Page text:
When I was at school I the study of English was broken into three separate subjects – English Language, English Literature and English Media. I loved English Literature and I tolerated English Language as a compulsory subject. Wherever possible I avoided the elective English Media. I have recently been researching a post which has led… Continue reading Media Literacy
Arguably one of the best known and most controversial monarchs in British history, Henry VIII was prepared for a life in the church. As second son he wasn’t meant to be King. That bitter inheritance fell to his older brother Arthur. However on Arthurs death, the young Henry was whipped away from his mother’s household… Continue reading Henry and Anne: The Great Matter
A friend has been writing an assignment on Dionysus. The Hellenistic God of booze and questionable life choices. I found her enthusiasm for the subject infectious and it has led to a lot of discussion, debate and reading. I also mentioned in my post on Camulos that in particular Gods of war often come in… Continue reading Aspects of the Gods
Words have power. This seems to be a universal truth that transcends culture and time. George the Poet said in his podcast that “nothing is ever said without reason, even if it’s a lie”. Words are important and they convey meaning, not just meaning intended. This is particularly evident in what we know of the… Continue reading Poetry: Words of the Gods
Maria Beckett was the widow of a well-known brewer in Buckinghamshire, England. at 66 years old, she lived between various children. She was regarded as an intelligent, kind and generally well-respected member of the local community. When her husband died in 1854, his business passed to their son with the provision for an allowance for… Continue reading Maria Beckett: From Madness to Murder and Back Again
The rain fell in the city, the scream sounded. “Murder, Police Murder!” crowds shuffled, an impenetrable wall of the disinterested. The blood flowed and the rain fell.
One of the most incredible events in this history of Britain. A story full of passion and intrigue, glorious and sinister characters, a battle that defined the political landscape of post-Roman Britain. An event which, for the first time, elevated a king of this island above all others to the status of Bretwalda. A point… Continue reading Battle of the River Idle: A nation is born.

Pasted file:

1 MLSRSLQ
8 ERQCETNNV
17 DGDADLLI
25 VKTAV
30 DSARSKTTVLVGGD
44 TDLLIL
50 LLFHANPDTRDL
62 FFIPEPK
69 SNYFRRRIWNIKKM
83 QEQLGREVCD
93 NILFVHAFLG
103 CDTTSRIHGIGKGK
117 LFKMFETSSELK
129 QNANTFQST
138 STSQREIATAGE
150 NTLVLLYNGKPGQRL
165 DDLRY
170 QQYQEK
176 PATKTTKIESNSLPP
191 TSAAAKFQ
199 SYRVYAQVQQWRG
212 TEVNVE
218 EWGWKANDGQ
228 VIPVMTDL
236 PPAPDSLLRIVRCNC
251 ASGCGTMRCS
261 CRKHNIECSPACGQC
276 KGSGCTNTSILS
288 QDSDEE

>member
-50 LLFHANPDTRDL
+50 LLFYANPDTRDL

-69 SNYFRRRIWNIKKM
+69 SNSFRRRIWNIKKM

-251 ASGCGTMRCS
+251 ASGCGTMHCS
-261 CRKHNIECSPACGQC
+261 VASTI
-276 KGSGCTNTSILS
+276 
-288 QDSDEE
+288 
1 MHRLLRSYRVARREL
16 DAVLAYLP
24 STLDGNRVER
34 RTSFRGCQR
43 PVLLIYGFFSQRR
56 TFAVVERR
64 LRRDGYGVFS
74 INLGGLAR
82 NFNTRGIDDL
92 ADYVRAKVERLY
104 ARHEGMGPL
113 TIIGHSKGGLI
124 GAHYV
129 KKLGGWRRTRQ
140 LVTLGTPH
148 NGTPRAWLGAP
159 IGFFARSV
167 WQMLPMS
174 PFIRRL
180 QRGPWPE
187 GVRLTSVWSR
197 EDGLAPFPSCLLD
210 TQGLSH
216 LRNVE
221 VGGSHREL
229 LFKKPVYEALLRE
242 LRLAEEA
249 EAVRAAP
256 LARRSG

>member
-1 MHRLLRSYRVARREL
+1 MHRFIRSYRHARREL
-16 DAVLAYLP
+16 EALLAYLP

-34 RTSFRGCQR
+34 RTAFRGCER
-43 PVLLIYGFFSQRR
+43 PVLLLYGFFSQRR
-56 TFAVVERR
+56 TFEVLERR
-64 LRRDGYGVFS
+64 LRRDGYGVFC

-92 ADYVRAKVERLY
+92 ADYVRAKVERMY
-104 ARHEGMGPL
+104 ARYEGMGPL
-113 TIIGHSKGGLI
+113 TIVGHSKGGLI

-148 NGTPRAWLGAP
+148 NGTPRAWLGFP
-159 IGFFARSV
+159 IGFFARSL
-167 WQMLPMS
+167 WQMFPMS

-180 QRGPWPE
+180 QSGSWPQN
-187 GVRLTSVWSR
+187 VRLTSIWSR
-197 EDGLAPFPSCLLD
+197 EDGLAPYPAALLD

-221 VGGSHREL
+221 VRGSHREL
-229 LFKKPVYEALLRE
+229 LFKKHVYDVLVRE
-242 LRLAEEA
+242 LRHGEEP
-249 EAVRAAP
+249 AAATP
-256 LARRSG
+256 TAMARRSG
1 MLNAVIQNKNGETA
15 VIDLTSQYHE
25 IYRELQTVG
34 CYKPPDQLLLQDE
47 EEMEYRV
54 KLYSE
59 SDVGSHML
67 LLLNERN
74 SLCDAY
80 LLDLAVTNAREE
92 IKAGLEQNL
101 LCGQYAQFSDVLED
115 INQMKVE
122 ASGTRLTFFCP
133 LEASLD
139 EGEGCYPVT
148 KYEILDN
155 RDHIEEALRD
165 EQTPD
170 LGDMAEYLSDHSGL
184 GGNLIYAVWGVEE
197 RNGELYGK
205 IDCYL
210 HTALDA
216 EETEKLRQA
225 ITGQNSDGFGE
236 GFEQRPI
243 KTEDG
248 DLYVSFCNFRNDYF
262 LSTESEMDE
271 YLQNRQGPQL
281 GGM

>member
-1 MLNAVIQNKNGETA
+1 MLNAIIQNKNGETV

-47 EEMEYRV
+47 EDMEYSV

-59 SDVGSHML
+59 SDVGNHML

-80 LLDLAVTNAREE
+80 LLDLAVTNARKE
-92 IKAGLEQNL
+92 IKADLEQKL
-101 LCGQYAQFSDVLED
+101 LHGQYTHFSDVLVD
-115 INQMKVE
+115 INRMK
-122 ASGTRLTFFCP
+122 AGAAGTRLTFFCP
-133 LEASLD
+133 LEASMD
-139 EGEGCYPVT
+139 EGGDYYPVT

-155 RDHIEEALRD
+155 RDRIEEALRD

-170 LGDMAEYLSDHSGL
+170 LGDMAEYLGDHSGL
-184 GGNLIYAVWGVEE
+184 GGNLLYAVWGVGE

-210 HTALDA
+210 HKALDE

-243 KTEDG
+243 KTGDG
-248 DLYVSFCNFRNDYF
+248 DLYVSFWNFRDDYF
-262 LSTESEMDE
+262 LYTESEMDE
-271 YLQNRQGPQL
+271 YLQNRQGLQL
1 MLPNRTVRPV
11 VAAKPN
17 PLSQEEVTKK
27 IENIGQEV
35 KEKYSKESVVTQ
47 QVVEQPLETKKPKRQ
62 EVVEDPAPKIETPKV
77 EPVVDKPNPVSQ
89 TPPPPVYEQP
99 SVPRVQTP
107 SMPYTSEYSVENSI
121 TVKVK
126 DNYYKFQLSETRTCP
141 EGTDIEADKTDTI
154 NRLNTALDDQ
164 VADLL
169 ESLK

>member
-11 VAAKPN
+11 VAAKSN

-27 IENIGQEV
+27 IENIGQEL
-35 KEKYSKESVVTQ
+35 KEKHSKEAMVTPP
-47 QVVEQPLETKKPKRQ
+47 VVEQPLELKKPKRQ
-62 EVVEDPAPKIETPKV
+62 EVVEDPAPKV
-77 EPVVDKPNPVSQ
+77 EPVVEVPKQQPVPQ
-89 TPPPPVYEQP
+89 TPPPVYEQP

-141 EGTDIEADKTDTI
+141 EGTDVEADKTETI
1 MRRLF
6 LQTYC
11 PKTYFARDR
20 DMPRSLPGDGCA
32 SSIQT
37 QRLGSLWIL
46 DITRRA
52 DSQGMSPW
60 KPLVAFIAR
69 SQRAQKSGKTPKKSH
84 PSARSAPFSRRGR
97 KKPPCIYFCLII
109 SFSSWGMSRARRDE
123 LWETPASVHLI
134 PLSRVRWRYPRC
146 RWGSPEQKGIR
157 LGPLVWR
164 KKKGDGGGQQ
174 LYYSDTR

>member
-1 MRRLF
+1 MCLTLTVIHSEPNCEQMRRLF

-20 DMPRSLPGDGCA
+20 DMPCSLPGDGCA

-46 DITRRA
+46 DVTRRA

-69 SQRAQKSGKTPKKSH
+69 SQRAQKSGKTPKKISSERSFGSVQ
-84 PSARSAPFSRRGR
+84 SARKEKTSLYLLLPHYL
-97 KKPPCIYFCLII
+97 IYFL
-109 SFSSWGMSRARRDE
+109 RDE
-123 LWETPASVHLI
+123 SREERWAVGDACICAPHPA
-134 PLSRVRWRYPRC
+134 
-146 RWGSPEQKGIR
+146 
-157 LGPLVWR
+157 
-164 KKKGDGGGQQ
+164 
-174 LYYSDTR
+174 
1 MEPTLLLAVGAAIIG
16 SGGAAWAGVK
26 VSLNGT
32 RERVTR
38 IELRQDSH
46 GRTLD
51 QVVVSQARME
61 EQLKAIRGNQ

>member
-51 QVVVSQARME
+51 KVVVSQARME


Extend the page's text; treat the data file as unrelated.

The old man sits at his desk, frowning in concentration. The candlelight throws shadows into into his wrinkled skin, giving him a statuesque appearance. At last, he sighs, relaxes his face, and dips his pen into the inkwell. For better or worse it is a story that should be told. In 1850 I was newly… Continue reading The Lady and the Asp
In a remote village in the hills of Romania a young boy hides under the covers of his bed, the bright moonlight and trees cast gruesome and terrifying shadows against his bedroom wall. His grandfather’s stories of dragons and demons race through his mind. He takes a deep breath and rallies his courage, and then… Continue reading Strigoi: Fear not this night.
The Romans brought a lot to the world. Incredible construction and logistical techniques, bleeding edge technology, technical democracy and law. They also wrote the textbook on cultural genocide. It’s well established that as a rule the Romans absorbed cultures and traditions, blending them with their own interpretations. However this process significantly, yet subtly changes those… Continue reading Camulos: The Lost God